We here subjoin (from Calmet's Dictionary, and Horne's Introduction) the outline of a HEBREW CALENDAR, with Hints on the Seasons in Pa lestine:

I. TIZRI, or Ethanim, the first month of the Ciril Year, (which was the only year before the Exodus,) began about the middle of our September, and ended about the middle of October, nearly answering to our September,

The few events mentioned in this book, and all the laws delivered, are supposed by Usher and others to have been within one month, answering to part of April and part of May, in the year of the world 2514, or 1490 years before the Christian era.

REMARKS.

Old Style; and so the other months. 1st. The feast of Trumpets (New Year's Day.) Levit, xxiii, 24, 25, 10th. The great day of atonement. Levit. xxiii. 27, &c. 15th. The feast of tabernacles, which lasted seven days, and the eighth was a holy convocation. Levit. xxiii. 34, &c. 23. The dedication of Solomon's Temple. 2 Chron. vii. 10. On the same day the Jews conmemorated the giving of the law by Moses. The early or former rains, in Palestine, begin about the end of this month, but last only a few days, when the ploughing season follows. The days very hot; the nights cold.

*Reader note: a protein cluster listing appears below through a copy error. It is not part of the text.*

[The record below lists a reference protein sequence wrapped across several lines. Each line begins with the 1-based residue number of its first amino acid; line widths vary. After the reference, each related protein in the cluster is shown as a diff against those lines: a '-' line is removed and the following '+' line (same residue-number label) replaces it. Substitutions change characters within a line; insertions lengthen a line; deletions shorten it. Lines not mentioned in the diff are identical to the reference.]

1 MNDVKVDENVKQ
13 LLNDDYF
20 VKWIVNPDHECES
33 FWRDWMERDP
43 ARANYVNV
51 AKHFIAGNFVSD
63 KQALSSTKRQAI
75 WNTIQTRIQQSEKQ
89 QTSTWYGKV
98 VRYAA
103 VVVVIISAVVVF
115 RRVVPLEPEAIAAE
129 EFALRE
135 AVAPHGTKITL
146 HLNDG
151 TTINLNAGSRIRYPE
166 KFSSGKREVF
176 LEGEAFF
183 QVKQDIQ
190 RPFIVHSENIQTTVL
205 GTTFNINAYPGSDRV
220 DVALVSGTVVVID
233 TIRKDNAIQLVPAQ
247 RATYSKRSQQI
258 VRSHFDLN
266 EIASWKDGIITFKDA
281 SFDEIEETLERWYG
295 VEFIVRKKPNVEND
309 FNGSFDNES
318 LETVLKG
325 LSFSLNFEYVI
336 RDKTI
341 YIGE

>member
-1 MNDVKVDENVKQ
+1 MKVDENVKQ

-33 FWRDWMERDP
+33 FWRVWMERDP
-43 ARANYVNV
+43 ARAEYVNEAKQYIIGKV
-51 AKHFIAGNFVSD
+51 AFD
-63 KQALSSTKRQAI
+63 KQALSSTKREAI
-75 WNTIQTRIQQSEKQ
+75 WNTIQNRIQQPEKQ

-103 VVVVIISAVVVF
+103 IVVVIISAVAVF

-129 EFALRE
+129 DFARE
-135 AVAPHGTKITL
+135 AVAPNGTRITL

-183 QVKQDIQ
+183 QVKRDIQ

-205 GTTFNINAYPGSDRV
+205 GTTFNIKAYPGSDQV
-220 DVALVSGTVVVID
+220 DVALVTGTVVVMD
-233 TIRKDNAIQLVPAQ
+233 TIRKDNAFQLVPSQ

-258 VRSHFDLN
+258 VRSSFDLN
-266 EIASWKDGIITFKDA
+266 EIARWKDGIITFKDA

II. MARCHESVAN, (October and November.) In this month grapes were gathered, and wheat and barley sown.

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III. CHISLET, or Casleu. (November and December.) 25th. The feast of dedication, which lasted eight days. This was instituted by Judas Maccabeus, in memory of cleansing the second Temple, 1 Macc. iv. 52-59; and sanc tioned by the presence of Christ, John x. 22. The heats abate by day, and the nights grow still colder.

IV. TEBETH, (December and January.) Weather very cold, with rain or snow.
V. SEBAT, (January and February.)

VI. ADAR, (February and March) 14th and 15th. The feast of Purim, for lots,) in memory of the nation's deliverance from destruction, in the time of Esther. Esther ix. 20-22. Much rain and snow.